In this light romantic comedy, 17-year old Loretta Young is cast as Ann Harper, a wealthy socialite who has inherited a fortune provided the family is involved in no scandals appearing in ... See full summary »
Douglas Fairbanks Jr.,
On shore leave, a young sailor meets and falls in love with a pretty young blonde. He goes home with her to meet her parents, but they don't approve of him at all. Their daughter takes ... See full summary »
The saga of Tom Holmes - a man of principles - from the Great War to the Great Depression. Will he ever get a break? His war heroics earn fame and a medal for someone else, and his wounds ... See full summary »
William A. Wellman
New York, 1980: airplanes have replaced cars, numbers have replaced names, pills have replaced food, government-arranged marriages have replaced love, and test tube babies have replaced ...... See full summary »
Jimmy, a bookie cum horse buying agent, meets a beautiful dance hall girl. After leading him on, and out of his money, she rejects him. Jimmy hatches a scheme to wreak revenge on her. He ... See full summary »
Andrew L. Stone
Spendthrift Willie Leyland again returns to the family home in London penniless. His father is none too pleased but Willie smooth-talks him into letting him stay. At the same time he turns ... See full summary »
Tom Ward is just back from College and the only thing that he seemed to learn is how to be obnoxious and loud. He forgoes a bank job to work at Sutton and Company just to make time with Mary, McAndrews' fiancée. Mary warms to Tom, but his work is such that his job is history. After losing his father, it is up to Tom to support and care for his family. His attitude towards work changes, but not his attitude towards Mary. Written by
Tony Fontana <email@example.com>
M-G-M also released this film as a silent version at 1,759.31 m. See more »
The film begins in broad daylight, then just after the car avoids being hit by the train at the railroad crossing, the car is in a minor fender-bender with a tree which appears to take place at night, then in the next scene when the car pulls up in front of the house, it's daylight again. See more »
During the 1920s, William Haines made a string of films with very, very similar themes. In films such as BROWN OF HARVARD and THE SMART SET, he played a smug braggart that was immensely talented but needed to learn humility. He always found this out after he disappointed the team with his boorish behavior. However, late in the films, a humbler Haines then learns what it means to be self-sacrificing--once again allowing him to be the hero--and so ended each picture.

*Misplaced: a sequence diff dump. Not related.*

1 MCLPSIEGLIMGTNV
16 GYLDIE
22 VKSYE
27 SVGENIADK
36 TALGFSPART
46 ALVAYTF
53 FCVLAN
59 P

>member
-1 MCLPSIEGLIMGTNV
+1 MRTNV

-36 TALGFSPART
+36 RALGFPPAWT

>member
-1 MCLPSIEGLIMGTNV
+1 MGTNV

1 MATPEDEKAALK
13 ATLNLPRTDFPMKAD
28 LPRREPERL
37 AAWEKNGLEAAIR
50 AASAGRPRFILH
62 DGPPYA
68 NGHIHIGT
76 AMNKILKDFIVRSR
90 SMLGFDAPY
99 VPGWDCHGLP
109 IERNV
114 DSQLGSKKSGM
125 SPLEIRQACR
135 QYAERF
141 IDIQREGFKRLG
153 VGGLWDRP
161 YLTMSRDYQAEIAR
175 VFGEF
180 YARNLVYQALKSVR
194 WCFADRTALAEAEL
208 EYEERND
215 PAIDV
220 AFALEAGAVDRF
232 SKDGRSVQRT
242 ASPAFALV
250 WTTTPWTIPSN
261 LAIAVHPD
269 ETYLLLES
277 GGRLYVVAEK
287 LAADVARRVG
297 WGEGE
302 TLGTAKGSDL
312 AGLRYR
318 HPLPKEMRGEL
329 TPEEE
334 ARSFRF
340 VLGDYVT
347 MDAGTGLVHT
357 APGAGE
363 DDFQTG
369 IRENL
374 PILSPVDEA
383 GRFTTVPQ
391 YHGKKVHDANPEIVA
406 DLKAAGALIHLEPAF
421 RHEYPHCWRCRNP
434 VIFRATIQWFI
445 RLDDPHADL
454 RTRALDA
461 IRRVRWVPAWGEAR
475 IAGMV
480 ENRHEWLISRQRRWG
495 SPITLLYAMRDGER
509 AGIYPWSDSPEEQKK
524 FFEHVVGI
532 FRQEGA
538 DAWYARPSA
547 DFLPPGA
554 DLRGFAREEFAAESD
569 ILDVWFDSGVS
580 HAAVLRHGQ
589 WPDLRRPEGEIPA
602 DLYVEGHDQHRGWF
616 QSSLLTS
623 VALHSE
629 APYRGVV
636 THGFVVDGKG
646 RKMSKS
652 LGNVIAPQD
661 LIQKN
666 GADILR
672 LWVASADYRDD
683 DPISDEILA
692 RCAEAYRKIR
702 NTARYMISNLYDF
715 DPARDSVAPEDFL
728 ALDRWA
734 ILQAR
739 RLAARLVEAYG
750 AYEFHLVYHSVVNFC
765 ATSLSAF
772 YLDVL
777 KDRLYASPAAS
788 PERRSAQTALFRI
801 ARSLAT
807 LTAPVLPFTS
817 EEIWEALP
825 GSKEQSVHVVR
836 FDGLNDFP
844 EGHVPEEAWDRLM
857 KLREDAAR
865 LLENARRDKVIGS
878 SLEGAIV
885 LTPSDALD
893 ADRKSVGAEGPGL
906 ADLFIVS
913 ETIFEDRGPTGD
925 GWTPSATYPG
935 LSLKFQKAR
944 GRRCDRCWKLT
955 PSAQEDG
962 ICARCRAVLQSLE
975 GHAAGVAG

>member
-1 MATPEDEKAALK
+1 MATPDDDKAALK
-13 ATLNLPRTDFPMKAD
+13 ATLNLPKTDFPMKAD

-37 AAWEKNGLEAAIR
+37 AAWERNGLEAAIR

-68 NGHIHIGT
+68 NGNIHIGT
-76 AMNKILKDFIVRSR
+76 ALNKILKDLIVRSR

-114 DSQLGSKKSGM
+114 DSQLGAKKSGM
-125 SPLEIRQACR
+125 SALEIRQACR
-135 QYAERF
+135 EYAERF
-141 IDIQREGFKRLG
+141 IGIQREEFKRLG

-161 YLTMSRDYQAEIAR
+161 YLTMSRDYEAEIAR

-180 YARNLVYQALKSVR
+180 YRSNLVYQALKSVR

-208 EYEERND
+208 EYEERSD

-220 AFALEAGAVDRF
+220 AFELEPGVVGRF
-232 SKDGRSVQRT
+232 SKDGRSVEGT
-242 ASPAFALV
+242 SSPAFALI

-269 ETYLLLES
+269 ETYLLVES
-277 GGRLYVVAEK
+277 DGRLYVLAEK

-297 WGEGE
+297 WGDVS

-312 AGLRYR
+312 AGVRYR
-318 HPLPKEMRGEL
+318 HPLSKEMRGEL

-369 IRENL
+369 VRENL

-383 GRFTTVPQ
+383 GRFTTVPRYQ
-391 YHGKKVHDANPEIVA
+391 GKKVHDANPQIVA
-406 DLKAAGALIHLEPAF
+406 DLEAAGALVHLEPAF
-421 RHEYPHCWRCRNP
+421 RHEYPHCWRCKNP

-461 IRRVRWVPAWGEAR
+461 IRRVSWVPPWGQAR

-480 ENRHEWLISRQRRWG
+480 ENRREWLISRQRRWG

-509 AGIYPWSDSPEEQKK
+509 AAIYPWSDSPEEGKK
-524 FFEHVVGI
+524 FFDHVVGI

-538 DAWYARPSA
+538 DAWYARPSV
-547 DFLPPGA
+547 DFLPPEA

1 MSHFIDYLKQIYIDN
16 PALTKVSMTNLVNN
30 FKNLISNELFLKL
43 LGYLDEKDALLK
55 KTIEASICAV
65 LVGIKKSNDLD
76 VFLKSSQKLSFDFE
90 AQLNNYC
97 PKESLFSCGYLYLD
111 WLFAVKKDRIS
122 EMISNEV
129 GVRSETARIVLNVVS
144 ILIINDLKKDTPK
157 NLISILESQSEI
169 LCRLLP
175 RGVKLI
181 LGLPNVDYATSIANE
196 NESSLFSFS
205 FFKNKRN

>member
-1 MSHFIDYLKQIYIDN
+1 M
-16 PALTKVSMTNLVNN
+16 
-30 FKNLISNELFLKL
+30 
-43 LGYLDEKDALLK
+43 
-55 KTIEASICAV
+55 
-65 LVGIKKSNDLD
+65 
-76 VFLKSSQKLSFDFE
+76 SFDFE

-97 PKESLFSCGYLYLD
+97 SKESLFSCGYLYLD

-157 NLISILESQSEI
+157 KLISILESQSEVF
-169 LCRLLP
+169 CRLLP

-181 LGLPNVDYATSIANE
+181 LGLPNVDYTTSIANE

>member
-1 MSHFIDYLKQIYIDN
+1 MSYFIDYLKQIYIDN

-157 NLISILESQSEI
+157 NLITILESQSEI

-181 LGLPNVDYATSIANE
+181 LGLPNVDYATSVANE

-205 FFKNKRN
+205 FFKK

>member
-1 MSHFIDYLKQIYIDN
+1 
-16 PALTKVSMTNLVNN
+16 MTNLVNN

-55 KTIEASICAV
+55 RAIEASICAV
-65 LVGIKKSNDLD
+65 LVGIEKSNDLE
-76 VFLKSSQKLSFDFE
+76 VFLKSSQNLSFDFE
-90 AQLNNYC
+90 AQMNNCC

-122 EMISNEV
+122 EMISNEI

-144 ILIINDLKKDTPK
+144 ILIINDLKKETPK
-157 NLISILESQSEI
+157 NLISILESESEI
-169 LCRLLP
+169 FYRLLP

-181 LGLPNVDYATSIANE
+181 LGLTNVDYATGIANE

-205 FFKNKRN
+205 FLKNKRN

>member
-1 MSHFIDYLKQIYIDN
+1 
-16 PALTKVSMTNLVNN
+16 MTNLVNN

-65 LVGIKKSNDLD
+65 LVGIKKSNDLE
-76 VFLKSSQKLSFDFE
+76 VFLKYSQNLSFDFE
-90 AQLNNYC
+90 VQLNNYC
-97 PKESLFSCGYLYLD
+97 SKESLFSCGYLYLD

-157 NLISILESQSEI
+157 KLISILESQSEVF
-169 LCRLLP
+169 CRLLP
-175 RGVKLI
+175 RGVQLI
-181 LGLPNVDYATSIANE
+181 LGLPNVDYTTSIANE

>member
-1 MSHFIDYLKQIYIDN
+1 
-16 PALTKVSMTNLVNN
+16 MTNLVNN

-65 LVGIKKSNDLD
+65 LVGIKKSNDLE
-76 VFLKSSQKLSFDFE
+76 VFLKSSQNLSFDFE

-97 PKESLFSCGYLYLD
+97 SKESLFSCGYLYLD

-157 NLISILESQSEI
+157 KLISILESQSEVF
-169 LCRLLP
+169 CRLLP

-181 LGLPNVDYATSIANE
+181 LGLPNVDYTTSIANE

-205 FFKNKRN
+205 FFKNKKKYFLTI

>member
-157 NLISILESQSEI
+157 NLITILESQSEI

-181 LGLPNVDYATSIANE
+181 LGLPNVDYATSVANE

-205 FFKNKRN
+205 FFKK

By the 1930s, Haines was essentially doing the same roles he'd done for years. The big difference was that with the advent of sound pictures, he not only acted conceited but you could hear him talking non-stop about himself--making people like me wish he'd stayed in silent films! Additionally, by the time he did THE GIRL SAID NO, his character had also changed--and not for the better. In the earlier films he was conceited but immensely talented. However in THE GIRL SAID NO, he was essentially an annoying idler with nothing to back up his boasting but his "charming personality". Well, to me this personality was not at all charming and I just wanted to bust him in the mouth!! An unlikable and sociopathic jerk is what he was in this film (such as sexually harassing a girl repeatedly, acting cruelly to everyone he came in contact with and risking others' lives) and I found myself loathing every second he was on film. This is quite a change, as I had liked many of his earlier films, but by this awful film he was simply too unlikable, too brash, too talkative, too selfish and just too much! Watching him was like watching an obnoxious four year-old who insists on entertaining guests--whether they want to or not!!
I've gotta admit something before I close. This is the first Haines film I didn't finish. I tried, believe me, but I simply hated the sight and sound of him and couldn't take it any more. I know that according to formula, by the end of the film he'll have changed, but I wasn't willing to wait plus someone this awful really won't change in real life.
I read a book some time ago about leading men at MGM and it said how Haines' career ended because Louis B. Mayer was a homophobe and pushed him out of films. I used to believe it, but with films like THE GIRL SAID NO, I am more inclined to believe that Haines just overstayed his welcome. With him performing essentially the same role again and again (and the character getting more obnoxious as the years passes), it's no wonder he was out of the business by the mid-1930s. I truly, truly hated him in this film and would rather gargle with glass then see it to the end!!
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